Don’t Just Rely on Query Execution Stats for T-SQL Execution

I recently had an incident where I was looking into the cause of a long running process for a client. It was a batch process that ran overnight, and execution time had been growing until it was now taking over 4 hours.

The database involved is a kind of staging area for MI, so I wanted to look at any heavy queries being executed against the database – I knew that these would all be part of the batch process. I asked them to run the following query for me:

   DB_NAME(qt.dbid) AS DatabaseName, 
FROM sys.dm_exec_query_stats qs
CROSS apply sys.dm_exec_sql_text(qs.sql_handle) qt
WHERE ISNULL(qt.dbid,0) = DB_ID();

I got less than 50 rows back so figured I had everything covered, but the total elapsed time across all the queries was less than ten minutes, I knew the server hadn’t been rebooted for about a month so potentially that could be as little as 20 seconds of query execution a night. Even if the full 10 minutes was from the last 24 hours that still didn’t account for the long run times.

So, I convinced myself it wasn’t the queries and started looking at other things they could check. It was a long list. Lots of theories revolved around the idea that something else was running on the host at the same time.

As part of that I decided to get them to run an extended events trace so I could look at exact timings and waits during the batch process (and anything else that might be going on in SQL). I got a lot of data back which took a fair while to index and load. Figuring I’d already ruled out query execution times for the batch process itself, I expected the analysis was going to be tricky to drill down on the problem, however as soon as I looked for heavy queries running during the execution window I found one specific stored procedure with the following metrics:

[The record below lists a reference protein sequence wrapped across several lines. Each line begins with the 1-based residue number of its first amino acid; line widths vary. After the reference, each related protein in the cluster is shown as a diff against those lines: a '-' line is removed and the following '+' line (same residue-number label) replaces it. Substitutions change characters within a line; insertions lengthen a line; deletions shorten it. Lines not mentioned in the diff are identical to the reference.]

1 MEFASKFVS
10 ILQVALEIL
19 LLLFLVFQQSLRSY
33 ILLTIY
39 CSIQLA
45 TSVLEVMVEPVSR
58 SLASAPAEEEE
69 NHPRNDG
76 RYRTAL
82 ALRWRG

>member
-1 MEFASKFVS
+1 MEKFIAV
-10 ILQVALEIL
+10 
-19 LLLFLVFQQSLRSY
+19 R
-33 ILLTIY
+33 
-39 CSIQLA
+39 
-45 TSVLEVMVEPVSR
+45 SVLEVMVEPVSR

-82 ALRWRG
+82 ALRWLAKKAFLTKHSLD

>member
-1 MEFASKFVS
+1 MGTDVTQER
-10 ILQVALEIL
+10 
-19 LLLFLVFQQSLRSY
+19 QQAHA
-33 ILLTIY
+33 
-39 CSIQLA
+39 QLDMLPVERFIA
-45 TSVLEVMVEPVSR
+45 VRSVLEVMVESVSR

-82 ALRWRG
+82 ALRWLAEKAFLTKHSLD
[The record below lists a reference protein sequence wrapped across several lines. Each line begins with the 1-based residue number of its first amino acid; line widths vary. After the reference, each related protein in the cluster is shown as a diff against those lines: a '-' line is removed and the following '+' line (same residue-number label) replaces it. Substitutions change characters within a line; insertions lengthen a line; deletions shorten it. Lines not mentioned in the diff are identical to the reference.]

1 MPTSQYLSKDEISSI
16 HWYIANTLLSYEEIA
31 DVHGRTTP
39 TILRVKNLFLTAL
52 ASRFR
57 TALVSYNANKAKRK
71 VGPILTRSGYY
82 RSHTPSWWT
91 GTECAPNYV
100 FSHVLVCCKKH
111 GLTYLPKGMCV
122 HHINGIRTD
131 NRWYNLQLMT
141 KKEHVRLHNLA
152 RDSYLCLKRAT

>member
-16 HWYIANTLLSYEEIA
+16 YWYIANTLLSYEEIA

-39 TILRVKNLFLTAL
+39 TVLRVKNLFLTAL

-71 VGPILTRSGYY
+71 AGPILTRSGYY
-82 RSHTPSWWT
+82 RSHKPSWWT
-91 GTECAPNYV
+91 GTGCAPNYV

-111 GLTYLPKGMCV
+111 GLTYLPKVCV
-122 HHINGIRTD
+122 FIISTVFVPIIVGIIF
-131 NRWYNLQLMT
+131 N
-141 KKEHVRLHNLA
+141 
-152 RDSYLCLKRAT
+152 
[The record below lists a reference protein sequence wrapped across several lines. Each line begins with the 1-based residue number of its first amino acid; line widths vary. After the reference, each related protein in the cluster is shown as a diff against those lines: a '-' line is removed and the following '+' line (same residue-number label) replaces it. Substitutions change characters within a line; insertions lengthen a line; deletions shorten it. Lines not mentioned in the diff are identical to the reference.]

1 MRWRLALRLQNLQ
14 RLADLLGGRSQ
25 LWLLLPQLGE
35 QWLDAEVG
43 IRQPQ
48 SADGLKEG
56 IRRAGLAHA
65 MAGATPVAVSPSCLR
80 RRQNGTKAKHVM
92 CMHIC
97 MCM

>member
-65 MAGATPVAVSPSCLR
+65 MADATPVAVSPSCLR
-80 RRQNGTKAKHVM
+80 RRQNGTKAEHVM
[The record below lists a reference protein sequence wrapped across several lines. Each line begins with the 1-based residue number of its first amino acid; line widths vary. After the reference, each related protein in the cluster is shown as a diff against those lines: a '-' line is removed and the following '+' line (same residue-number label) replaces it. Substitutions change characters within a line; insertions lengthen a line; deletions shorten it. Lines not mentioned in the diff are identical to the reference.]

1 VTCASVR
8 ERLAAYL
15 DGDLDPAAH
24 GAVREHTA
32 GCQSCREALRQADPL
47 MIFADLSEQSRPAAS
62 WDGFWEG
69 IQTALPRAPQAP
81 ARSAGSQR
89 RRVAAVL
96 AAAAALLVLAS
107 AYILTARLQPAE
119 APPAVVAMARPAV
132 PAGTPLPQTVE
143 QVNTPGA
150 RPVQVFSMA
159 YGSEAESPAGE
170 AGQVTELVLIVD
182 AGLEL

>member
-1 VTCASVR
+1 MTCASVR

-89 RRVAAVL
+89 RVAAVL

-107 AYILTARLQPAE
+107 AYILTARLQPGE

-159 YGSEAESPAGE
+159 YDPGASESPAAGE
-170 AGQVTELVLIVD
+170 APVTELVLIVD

Thing is, these figures were for a stored procedure that was part of the batch run. I date for this in the original output but the figures for query execution duration and CPU were tiny in comparison to these. So, were the query execution stats wrong?

No, they weren’t, dm_exec_query_stats only captures figures for cached query plans, so you might have a query that’s not caching a plan for whatever reason – or might have something that’s doing work that’s not actually a query, imagine a while loop that’s trying to find all the prime numbers under a trillion without using sets or queries. That would consume a lot of CPU and duration but wouldn’t show in in the query execution stats – because it’s not a query.

In this case it turned out the stored procedure was:

  • Trying to process over 2 million rows using a cursor
  • For each row it would attempt to execute a stored procedure that didn’t exist using dynamic SQL
  • It would catch the failure and update an error message against the row – using the cursor
  • Every day it would attempt to process the failed rows again
  • Every day more rows would be inserted to the table that would fail

In particular it was the use of the cursor that was most expensive, and not being captured in the execution stats.

To be kind to the original developer, it was a clever generic solution to a specific problem. It wasn’t optimal from a performance point of view, but they only expected it to have to deal with a few rows daily.